Dr. Hannah Holland-Moritz

University of New Hampshire

Monday, April 29, 2024 - 3:30pm

Paige Lab Room 202 or Zoom

Speaker Name and Affiliation

Dr. Hannah Holland-Moritz

University of New Hampshire

Bio: Hannah Holland-Moritz is a research scientist at the University of New Hampshire. She received her bachelor's degree from University of California, Davis in Biochemistry and Ph.D from University of Colorado, Boulder where she studied the community ecology of microbes associated with boreal mosses and soils across the continental USA. Her current research focuses on the environmental conditions which influence community assembly and the molecular mechanisms that underpin community functional traits. She is particularly interested in using microbial functional traits in conjunction with community assembly theory to develop more accurate predictive models of carbon release in the Arctic, peatlands, and temperate soils. In addition her research interests, she is also passionate about science communication, diversity and inclusion in STEM, and lowering barriers to acquisition of computational skills for budding scientists.

Seminar Title: Using Microbial Traits To Connect To Ecosystem Processes Through Models

Seminar Abstract: Microbes are ubiquitous in the terrestrial environment and play fundamental roles in plant health, soil fertility, and global biogeochemical cycles. These roles depend on microbial traits which govern microorganisms’ interactions with each other, their environment, and with macroscopic organisms. Microbes, as with all life on Earth, inhabit an increasingly changing world, yet predictive understanding of microbial community function in response to global change is elusive. It is also rare for microbial interactions and traits to be explicitly included in predictive models at the global and ecosystem scale. Here I’ll share results from several approaches to bridge the gap between microbial traits and modeled predictions at these scales as well as ongoing challenges in the iterative model-experiment (ModEx) process for microbial communities. Together these studies shed light onto the forces that shape microbial community assembly in terrestrial environments and how we can leverage a new trait-based understanding to predict the fate of soil and plant-associated microbial communities in a changing world.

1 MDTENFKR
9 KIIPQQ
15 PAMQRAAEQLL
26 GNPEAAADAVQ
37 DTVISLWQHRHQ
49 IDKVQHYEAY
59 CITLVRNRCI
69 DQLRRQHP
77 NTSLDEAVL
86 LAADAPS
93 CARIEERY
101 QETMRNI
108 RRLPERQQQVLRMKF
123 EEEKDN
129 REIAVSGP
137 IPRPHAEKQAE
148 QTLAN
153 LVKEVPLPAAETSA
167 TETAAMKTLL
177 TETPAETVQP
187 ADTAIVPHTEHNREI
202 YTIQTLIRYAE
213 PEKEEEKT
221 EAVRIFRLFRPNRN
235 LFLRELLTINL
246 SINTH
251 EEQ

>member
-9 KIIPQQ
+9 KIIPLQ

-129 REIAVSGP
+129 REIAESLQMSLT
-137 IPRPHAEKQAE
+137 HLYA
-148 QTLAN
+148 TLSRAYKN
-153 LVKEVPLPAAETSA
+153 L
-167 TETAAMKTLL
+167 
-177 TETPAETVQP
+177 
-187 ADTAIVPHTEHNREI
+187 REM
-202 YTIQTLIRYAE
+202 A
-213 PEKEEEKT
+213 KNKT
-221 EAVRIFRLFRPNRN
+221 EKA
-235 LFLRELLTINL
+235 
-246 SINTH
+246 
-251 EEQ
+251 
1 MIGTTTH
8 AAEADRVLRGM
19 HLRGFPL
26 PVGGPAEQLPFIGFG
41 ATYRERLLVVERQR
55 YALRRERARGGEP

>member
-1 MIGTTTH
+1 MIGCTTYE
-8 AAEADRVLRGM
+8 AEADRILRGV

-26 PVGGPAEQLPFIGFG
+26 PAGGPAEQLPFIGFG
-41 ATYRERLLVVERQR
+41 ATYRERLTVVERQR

The Stockbridge Seminar Series is weekly, and features academic speakers on topics related to plant and soil sciences in agriculture. 

All Stockbridge Seminar Series events are on Mondays from 3:30pm-4:30pm, are free, and are open to members of the Stockbridge community. 

All events will be in person in Paige Lab Room 202, and will also be live-streamed at


Meeting ID: 971 0293 9495

Passcode: Seminar

Interested members of the public are welcome to join us via Zoom.


Corey Palmer, SSA BRiDGE committee